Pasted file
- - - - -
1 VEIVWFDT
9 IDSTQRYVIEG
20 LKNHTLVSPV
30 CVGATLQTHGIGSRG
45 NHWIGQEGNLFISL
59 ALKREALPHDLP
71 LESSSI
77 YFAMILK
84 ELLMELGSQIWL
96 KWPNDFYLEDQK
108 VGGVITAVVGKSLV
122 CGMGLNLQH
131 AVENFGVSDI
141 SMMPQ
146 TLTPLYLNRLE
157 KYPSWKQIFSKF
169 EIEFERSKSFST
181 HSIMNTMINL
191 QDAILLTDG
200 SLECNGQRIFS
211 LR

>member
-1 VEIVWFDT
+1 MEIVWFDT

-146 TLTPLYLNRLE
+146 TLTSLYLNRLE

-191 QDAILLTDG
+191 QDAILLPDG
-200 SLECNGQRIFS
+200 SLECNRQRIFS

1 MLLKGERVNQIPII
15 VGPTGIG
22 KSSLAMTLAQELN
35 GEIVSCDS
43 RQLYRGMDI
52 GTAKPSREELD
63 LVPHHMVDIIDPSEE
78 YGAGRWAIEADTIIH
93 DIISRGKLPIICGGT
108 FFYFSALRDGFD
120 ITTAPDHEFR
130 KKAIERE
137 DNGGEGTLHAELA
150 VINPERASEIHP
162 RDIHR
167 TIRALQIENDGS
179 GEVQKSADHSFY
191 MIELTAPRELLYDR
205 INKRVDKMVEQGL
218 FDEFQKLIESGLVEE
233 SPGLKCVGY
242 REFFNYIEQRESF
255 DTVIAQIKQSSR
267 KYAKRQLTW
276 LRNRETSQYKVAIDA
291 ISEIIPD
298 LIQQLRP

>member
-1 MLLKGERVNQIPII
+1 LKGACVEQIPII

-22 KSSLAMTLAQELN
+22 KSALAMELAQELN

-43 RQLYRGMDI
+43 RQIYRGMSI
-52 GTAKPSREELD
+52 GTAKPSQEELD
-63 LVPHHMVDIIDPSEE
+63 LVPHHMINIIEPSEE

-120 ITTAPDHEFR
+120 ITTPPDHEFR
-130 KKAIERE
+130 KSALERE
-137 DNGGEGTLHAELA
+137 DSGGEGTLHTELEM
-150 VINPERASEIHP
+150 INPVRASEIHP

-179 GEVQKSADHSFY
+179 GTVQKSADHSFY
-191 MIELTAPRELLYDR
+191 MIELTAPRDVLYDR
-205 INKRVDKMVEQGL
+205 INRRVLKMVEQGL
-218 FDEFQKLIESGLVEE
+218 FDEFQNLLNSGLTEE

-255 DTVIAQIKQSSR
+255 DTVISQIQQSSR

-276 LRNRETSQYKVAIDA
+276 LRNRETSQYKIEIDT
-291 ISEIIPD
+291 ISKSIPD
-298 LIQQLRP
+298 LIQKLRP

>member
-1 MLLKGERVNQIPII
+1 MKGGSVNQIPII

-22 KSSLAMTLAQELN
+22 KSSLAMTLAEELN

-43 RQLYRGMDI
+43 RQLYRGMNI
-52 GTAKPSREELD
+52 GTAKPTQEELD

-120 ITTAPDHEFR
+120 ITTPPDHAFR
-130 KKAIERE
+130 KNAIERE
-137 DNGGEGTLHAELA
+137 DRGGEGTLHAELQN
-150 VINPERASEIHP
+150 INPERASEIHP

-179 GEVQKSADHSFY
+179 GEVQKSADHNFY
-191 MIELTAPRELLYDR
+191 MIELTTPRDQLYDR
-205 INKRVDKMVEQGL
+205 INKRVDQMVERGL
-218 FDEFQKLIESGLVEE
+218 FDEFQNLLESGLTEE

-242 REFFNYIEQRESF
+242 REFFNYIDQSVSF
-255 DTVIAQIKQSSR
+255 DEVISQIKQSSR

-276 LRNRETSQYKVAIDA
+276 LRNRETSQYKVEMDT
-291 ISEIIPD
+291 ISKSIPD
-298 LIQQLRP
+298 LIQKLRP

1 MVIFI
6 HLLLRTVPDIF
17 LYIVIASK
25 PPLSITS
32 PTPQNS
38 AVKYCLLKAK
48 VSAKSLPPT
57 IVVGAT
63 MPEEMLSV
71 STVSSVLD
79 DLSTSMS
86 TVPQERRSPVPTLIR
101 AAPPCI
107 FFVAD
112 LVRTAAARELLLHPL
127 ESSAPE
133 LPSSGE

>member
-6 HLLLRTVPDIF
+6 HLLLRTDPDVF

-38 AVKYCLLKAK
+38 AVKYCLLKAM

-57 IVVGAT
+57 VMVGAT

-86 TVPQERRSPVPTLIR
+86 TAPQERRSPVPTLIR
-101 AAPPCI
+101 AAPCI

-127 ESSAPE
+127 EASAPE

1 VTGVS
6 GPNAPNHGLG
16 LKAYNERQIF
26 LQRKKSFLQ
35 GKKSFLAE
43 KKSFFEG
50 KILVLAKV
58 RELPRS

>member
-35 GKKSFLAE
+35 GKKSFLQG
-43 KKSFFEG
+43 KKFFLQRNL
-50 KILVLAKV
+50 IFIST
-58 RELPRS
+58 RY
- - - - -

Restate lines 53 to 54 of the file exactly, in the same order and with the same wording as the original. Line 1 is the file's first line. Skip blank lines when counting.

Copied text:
255 DTVIAQIKQSSR
267 KYAKRQLTW